Football Running Into The Kicker Penalty
When they are in the act of kicking, punters and kickers are among the most vulnerable players on a football field. Not only do they wear very minimal padding, but the act of kicking a ball leaves them in a very open position. Running into a kicker is a penalty that occurs when a defensive player hits the kicking leg of the punter or kicker.
This penalty is slightly different than roughing the kicker, though the two are a similar idea. In general, hitting the kicker or punter in any way, while they are in the act of kicking the ball, will result in a penalty.
Running into the kicker occurs when a defensive player either makes contact with a punter or kicker’s kicking leg or when they prevent the punter or kicker from landing onto the ground safely. Running into the kicker can be called if a defensive player slides under the punter or kicker, preventing them from landing on the ground. This can often be very controversial, because it is hard to stop your momentum once you are running towards a kicker or punter in an attempt to block the kick.
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The result of a running into the kicker penalty is a five yard loss for the team that has committed the penalty. This does not mean an automatic first down, except if the offensive team is within five yards of a first down.
This penalty is very different from roughing the kicker, which results in a fifteen yard loss with an automatic first down. This distinction comes most importantly into play during the split second in which the referees has to decide which penalty to call. In such a moment, especially in the fourth quarter, calling one over the other can change the outcome of a game, giving a punting or kicking team yet another chance to score a touchdown.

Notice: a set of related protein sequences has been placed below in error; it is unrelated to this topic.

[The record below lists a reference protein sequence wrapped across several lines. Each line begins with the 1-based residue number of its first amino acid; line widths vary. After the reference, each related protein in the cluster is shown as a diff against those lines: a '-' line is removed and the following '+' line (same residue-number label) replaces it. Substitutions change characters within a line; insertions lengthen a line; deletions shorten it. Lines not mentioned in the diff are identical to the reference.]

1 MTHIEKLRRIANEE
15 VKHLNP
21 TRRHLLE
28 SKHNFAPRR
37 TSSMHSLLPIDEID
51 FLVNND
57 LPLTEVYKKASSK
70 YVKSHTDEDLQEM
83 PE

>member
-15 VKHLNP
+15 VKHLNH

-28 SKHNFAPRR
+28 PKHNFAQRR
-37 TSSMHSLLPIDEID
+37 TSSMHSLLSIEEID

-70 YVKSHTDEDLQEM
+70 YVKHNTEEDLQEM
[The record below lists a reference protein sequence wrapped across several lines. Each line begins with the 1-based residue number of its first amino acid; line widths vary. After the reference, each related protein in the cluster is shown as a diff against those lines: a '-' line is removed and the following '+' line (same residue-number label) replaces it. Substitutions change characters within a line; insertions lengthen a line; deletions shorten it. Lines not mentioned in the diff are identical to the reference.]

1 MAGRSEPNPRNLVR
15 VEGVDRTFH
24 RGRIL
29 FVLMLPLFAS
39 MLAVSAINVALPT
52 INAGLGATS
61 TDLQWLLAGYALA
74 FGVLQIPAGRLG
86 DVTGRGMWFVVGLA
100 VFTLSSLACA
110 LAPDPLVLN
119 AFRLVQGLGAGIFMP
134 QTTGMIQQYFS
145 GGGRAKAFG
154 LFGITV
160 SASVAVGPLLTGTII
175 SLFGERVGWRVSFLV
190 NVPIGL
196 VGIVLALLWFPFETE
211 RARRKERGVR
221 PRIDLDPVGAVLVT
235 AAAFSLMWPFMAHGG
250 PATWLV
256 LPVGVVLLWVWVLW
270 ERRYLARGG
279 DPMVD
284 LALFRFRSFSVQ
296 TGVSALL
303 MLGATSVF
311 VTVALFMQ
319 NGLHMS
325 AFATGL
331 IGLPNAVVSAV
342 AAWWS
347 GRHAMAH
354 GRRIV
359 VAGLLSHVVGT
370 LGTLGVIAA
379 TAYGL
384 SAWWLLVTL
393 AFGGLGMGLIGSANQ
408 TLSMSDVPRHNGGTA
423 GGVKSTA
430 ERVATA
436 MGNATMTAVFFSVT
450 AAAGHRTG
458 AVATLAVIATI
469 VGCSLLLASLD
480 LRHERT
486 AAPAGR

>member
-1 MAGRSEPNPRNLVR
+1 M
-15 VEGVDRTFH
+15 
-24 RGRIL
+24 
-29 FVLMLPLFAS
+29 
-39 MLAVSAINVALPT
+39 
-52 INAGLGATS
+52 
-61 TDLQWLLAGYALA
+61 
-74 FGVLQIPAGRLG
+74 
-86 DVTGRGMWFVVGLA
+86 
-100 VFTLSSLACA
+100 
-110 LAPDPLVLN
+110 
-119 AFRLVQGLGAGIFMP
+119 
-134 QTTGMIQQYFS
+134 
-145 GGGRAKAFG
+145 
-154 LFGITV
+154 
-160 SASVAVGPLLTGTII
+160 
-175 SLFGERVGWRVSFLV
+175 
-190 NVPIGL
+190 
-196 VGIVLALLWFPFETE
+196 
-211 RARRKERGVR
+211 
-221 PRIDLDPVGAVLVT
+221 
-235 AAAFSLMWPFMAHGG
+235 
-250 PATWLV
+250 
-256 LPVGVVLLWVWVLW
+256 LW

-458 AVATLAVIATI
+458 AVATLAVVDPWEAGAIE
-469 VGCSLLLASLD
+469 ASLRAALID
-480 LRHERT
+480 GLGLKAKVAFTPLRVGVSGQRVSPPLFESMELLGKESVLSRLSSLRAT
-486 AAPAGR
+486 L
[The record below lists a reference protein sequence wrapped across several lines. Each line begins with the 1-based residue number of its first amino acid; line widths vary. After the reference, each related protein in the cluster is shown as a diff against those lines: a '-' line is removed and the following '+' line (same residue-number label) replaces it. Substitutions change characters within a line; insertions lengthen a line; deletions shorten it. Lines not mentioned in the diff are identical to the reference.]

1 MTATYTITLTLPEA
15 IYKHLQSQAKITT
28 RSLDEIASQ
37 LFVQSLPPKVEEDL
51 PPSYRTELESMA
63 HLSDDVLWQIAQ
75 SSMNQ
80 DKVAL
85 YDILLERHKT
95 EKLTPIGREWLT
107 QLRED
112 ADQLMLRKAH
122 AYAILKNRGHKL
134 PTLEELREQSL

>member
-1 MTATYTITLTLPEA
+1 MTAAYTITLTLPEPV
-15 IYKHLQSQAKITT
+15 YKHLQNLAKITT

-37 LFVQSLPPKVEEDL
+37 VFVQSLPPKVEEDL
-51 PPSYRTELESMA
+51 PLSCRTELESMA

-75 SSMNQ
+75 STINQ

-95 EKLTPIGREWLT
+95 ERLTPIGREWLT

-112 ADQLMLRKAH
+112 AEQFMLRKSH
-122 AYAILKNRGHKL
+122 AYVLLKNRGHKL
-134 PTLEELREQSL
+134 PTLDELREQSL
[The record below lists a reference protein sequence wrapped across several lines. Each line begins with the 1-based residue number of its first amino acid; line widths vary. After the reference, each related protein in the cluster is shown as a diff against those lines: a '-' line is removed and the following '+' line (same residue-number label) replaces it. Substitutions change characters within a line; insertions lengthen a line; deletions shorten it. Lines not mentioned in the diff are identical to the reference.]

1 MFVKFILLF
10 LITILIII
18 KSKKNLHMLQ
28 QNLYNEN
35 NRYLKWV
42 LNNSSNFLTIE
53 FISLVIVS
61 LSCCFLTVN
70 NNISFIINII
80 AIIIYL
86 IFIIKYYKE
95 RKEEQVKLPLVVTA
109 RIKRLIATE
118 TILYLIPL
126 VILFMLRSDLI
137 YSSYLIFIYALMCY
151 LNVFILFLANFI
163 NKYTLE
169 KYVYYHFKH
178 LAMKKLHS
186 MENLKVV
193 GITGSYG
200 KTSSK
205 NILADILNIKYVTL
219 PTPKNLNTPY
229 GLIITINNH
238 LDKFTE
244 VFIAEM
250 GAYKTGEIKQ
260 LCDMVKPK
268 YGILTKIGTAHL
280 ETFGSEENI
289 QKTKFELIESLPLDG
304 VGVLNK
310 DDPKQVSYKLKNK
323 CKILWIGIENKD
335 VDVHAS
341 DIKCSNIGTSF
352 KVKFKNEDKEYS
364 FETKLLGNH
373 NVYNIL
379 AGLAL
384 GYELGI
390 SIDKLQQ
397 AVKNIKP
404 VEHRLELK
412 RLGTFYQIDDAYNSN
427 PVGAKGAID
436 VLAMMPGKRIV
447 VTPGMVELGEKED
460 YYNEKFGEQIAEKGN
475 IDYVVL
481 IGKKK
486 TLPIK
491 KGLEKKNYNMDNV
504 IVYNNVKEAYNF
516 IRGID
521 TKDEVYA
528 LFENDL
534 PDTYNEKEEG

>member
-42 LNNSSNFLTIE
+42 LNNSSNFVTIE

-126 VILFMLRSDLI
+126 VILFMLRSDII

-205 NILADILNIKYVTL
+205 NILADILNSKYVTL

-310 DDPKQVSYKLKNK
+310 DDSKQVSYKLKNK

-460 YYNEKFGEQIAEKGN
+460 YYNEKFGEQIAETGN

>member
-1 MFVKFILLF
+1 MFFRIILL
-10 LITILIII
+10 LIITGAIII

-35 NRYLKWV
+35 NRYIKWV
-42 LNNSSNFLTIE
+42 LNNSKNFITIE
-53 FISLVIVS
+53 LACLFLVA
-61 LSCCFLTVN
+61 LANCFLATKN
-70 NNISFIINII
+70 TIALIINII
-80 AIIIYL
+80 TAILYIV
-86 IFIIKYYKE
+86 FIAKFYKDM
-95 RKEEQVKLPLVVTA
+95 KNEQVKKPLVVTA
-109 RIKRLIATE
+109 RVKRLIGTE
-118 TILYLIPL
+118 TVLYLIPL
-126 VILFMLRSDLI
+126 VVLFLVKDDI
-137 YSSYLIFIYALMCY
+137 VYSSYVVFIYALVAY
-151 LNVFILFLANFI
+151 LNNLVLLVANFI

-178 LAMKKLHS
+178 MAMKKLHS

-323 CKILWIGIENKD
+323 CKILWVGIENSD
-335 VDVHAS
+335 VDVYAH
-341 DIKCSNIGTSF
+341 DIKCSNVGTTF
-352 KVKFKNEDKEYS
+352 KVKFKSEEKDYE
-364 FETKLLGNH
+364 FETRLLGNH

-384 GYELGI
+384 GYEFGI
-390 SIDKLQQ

The signal for running into the kicker is represented by an official standing on one leg and kicking their leg out. This is a very simple signal, which is appropriate for a very simple penalty. Since it is so rarely called, you will almost never see an official make this signal.
- During a field goal, a defender running to block the kick misses the ball but makes contact with the kicker’s foot.
- A punter kicks the ball away where a defender trips, rolling underneath the punter’s leg, where they cannot hit the ground.
- A defender rushes a punter, hitting their kicking leg before they get to the ball.
What is the penalty for running into the kicker in football?
If a player is flagged for running into the kicker in football, their team will suffer a five yard loss. This penalty is uniform across all football leagues and is much less severe than a roughing the kicker penalty, which results in a 15 yard penalty and an automatic first down for the kicking team.
What is the difference between running into the kicker and roughing the kicker in football?
The difference between running into the kicker and roughing the kicker is where and when contact is made. If a defensive player makes contact with the kicker’s plant leg while their kicking leg is in the air or severely contacts the kicker when both legs are on the ground, a roughing the kicker penalty will be called. If a defensive player makes contact with the kicker's kicking leg or foot or slides under the kicker so they cannot properly land, they will be called for a running into the kicker penalty.
What is a running into the kicker penalty in football?
In football, a running into the kicker penalty occurs when a defensive player makes contact with a punter/kicker’s leg or prevents the punter/kicker from landing safely onto the ground. This penalty rarely occurs in any level of play, but the result is always a loss of 5 yards for the defense.